For many years a thought has routinely come to mind:
An unliterary man may be defined as one who reads books once only.
I had forgotten who said it or where I read it, but looking it up now it comes from CS Lewis.1
I thought of this often when encountering comments made by readers of important books, where the reader either completely misunderstood the text or seemed to lack the requisite background and contextual knowledge to accurately interpet it.
I recently encountered an even more severe version of this principle. Gaston Bachelard, in The Poetics of Space, describes the first reading of a book as a "too passive" affair.
But every good book should be re-read as soon as it is finished. After the sketchiness of the first reading comes the creative work of reading. We must then know the problem that confronted the author. The second, then the third reading...give us, little by little, the solution of this problem. Imperceptabily, we give ourselves the illusion that both the problem and the solution are ours. The psychological nuance: "I should have written that," establishes us as phenomenologists of reading.2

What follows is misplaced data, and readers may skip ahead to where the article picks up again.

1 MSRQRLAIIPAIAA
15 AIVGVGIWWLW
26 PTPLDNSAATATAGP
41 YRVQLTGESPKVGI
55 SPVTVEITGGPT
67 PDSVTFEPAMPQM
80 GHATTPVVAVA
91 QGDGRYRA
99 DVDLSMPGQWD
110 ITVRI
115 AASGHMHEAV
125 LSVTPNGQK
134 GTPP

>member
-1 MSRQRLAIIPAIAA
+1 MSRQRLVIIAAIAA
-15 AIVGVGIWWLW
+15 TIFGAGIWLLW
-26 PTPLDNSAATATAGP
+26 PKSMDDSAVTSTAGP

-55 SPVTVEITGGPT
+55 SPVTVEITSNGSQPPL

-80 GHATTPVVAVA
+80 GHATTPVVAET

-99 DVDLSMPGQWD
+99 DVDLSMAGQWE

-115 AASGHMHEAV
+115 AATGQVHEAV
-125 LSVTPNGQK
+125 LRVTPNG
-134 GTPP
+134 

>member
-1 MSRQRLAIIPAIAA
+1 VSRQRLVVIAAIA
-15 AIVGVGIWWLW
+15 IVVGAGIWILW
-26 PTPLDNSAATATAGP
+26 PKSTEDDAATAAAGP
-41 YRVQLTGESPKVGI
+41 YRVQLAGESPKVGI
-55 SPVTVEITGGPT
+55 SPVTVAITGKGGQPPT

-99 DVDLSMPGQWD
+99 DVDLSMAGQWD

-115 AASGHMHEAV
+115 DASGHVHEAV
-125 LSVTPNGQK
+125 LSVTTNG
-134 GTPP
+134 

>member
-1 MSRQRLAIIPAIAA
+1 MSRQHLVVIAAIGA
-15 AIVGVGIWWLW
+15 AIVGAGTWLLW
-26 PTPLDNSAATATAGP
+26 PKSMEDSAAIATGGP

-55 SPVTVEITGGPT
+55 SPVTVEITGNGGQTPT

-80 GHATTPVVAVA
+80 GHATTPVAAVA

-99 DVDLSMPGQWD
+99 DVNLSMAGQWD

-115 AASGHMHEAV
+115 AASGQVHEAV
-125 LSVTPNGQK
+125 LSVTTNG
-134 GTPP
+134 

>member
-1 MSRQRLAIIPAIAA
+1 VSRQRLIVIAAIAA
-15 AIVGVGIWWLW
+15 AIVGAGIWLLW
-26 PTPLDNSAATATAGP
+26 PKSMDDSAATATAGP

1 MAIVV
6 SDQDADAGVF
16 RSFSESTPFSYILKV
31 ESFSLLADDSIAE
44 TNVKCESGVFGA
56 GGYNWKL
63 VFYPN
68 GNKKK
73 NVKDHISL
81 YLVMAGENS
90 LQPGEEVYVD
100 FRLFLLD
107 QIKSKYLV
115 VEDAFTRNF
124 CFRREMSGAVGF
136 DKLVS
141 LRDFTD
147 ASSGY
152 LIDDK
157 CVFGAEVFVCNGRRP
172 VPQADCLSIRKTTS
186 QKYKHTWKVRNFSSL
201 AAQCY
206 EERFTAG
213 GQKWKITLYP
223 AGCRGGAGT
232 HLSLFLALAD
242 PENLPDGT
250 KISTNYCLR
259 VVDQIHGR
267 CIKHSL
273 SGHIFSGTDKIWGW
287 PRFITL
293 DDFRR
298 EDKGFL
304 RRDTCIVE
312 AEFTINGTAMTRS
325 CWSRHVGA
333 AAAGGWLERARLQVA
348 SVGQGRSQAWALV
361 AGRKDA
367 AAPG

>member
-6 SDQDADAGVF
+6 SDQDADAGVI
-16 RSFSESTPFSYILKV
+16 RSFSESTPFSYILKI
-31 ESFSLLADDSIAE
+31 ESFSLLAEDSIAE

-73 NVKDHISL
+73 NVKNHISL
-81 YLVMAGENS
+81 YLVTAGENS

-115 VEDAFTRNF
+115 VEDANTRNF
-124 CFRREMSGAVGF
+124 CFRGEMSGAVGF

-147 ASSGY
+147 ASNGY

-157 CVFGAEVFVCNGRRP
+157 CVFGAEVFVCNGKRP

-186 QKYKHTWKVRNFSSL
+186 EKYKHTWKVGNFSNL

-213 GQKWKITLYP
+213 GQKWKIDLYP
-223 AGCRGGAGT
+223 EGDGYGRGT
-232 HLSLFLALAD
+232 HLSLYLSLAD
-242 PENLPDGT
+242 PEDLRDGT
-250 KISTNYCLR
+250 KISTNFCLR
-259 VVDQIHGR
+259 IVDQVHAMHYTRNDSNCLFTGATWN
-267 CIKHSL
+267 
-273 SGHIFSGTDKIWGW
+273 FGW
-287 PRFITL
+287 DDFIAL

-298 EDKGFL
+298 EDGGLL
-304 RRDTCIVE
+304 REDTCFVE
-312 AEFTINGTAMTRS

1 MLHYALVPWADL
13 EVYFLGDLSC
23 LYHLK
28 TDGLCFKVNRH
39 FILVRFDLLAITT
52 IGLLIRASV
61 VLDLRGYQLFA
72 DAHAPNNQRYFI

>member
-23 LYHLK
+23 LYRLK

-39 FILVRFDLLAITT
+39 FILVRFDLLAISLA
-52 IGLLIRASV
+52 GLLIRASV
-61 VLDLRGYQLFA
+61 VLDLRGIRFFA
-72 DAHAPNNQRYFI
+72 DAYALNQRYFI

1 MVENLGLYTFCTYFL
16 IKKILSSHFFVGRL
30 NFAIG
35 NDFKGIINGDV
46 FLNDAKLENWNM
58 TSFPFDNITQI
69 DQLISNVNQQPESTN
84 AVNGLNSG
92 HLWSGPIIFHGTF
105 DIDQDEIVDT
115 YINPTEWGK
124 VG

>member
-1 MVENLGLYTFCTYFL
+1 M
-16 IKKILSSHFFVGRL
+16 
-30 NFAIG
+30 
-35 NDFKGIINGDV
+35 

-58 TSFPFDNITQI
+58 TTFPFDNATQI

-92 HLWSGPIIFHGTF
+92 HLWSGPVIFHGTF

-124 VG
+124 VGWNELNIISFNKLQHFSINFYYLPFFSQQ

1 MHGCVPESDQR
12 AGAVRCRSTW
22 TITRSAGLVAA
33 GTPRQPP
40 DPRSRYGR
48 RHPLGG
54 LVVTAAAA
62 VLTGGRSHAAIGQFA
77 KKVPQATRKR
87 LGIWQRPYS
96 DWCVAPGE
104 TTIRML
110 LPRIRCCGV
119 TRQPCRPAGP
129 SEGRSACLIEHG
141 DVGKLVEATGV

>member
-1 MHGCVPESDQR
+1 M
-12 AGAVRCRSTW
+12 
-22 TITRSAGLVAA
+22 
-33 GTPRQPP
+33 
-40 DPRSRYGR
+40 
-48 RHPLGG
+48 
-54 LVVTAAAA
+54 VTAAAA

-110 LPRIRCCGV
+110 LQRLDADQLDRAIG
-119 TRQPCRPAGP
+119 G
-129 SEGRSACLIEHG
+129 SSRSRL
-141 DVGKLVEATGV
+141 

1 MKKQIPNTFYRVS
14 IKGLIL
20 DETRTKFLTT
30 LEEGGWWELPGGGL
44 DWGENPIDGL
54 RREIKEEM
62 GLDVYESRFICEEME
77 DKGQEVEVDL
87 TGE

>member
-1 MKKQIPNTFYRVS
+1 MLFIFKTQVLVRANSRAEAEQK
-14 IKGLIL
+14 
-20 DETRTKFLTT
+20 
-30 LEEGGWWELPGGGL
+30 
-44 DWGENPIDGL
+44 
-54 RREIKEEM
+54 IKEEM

Criteria for what counts as a "good book" may vary from person to person. But I can't imagine any genuinely good book with respect to which it wouldn't be worth establishing oneself as a "phenomenologist of reading".
How many books can you think of that you'd like to read again?
I can't think of one I've read multiple times, where I didn't gain a great deal from the effort.
Lewis, C.S., On Stories: And Other Essays on Literature, Houghton Mifflin Harcourt (October 28, 2002), p. 16. An additional remark from the same section fills things out a bit: " We do not enjoy a story fully at the first reading. Not till the curiosity, the sheer narrative lust, has been given its sop and laid asleep, are we at leisure to savour the real beauties. Till then, it is like wasting great wine on a ravenous natural thirst which merely wants cold wetness." pp. 16-17. ↩
Bachelard, Gaston, The Poetics of Space, Boston, Beacon Press (1964), p. 21. ↩